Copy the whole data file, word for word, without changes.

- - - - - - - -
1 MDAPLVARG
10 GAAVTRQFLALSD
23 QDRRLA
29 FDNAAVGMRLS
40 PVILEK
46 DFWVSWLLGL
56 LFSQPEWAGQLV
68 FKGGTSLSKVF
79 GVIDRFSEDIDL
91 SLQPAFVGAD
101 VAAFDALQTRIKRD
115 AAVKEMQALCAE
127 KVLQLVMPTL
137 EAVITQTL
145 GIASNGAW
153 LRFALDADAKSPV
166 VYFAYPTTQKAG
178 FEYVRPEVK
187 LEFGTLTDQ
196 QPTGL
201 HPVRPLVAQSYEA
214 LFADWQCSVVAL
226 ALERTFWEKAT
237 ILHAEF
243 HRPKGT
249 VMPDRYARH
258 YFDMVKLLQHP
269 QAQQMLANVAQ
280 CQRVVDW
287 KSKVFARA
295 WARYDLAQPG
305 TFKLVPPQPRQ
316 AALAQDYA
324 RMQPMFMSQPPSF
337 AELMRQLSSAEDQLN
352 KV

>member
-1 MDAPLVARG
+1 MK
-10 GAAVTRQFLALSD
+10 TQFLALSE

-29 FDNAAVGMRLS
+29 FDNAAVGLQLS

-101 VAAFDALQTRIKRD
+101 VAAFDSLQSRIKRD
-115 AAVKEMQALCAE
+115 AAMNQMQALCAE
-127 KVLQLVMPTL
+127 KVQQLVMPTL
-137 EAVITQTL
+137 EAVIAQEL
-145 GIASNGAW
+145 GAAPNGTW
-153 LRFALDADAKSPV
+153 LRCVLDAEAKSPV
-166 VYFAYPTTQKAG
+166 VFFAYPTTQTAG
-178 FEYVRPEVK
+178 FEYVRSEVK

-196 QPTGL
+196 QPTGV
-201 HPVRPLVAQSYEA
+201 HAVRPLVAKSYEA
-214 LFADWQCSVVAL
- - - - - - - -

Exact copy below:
1 MDAPLVARG
10 GAAVTRQFLALSD
23 QDRRLA
29 FDNAAVGMRLS
40 PVILEK
46 DFWVSWLLGL
56 LFSQPEWAGQLV
68 FKGGTSLSKVF
79 GVIDRFSEDIDL
91 SLQPAFVGAD
101 VAAFDALQTRIKRD
115 AAVKEMQALCAE
127 KVLQLVMPTL
137 EAVITQTL
145 GIASNGAW
153 LRFALDADAKSPV
166 VYFAYPTTQKAG
178 FEYVRPEVK
187 LEFGTLTDQ
196 QPTGL
201 HPVRPLVAQSYEA
214 LFADWQCSVVAL
226 ALERTFWEKAT
237 ILHAEF
243 HRPKGT
249 VMPDRYARH
258 YFDMVKLLQHP
269 QAQQMLANVAQ
280 CQRVVDW
287 KSKVFARA
295 WARYDLAQPG
305 TFKLVPPQPRQ
316 AALAQDYA
324 RMQPMFMSQPPSF
337 AELMRQLSSAEDQLN
352 KV

>member
-1 MDAPLVARG
+1 MK
-10 GAAVTRQFLALSD
+10 TQFLALSE

-29 FDNAAVGMRLS
+29 FDNAAVGLQLS

-101 VAAFDALQTRIKRD
+101 VAAFDSLQSRIKRD
-115 AAVKEMQALCAE
+115 AAMNQMQALCAE
-127 KVLQLVMPTL
+127 KVQQLVMPTL
-137 EAVITQTL
+137 EAVIAQEL
-145 GIASNGAW
+145 GAAPNGTW
-153 LRFALDADAKSPV
+153 LRCVLDAEAKSPV
-166 VYFAYPTTQKAG
+166 VFFAYPTTQTAG
-178 FEYVRPEVK
+178 FEYVRSEVK

-196 QPTGL
+196 QPTGV
-201 HPVRPLVAQSYEA
+201 HAVRPLVAKSYEA
-214 LFADWQCSVVAL